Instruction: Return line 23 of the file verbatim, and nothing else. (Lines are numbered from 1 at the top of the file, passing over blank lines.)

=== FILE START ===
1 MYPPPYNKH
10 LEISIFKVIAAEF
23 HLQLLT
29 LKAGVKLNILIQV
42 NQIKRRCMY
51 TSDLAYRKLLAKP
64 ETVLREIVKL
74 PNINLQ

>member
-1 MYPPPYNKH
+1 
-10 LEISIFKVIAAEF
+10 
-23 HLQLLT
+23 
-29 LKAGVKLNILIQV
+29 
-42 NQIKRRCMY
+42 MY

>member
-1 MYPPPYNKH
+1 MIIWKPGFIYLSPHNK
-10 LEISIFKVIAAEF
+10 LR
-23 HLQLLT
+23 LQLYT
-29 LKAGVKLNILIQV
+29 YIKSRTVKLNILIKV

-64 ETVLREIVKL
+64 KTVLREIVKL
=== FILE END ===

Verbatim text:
-10 LEISIFKVIAAEF